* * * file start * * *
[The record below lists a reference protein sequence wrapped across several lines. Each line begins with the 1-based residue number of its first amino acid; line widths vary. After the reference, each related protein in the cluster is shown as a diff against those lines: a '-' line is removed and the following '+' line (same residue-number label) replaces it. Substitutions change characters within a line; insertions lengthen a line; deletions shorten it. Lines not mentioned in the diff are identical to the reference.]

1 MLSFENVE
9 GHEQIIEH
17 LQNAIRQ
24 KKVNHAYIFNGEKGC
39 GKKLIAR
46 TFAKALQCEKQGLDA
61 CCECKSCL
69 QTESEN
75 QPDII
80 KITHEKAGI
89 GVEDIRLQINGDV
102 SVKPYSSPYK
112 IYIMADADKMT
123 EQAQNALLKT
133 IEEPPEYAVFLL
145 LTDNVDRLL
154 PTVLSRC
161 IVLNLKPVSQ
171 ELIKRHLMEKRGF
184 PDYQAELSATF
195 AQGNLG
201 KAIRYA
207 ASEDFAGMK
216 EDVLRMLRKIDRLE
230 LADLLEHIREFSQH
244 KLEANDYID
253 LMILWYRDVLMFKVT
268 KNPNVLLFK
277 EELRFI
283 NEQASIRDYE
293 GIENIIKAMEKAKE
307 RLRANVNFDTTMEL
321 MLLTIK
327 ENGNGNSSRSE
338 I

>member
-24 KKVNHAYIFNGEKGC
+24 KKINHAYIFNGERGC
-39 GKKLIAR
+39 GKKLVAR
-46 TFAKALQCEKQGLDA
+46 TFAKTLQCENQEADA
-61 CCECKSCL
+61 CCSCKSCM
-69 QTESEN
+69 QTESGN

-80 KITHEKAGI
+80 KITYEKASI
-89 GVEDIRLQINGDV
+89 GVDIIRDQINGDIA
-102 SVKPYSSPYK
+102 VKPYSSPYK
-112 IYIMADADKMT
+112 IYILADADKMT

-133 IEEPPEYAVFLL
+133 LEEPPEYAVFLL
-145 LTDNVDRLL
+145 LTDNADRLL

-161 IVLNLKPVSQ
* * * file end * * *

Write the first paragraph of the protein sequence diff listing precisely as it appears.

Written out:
[The record below lists a reference protein sequence wrapped across several lines. Each line begins with the 1-based residue number of its first amino acid; line widths vary. After the reference, each related protein in the cluster is shown as a diff against those lines: a '-' line is removed and the following '+' line (same residue-number label) replaces it. Substitutions change characters within a line; insertions lengthen a line; deletions shorten it. Lines not mentioned in the diff are identical to the reference.]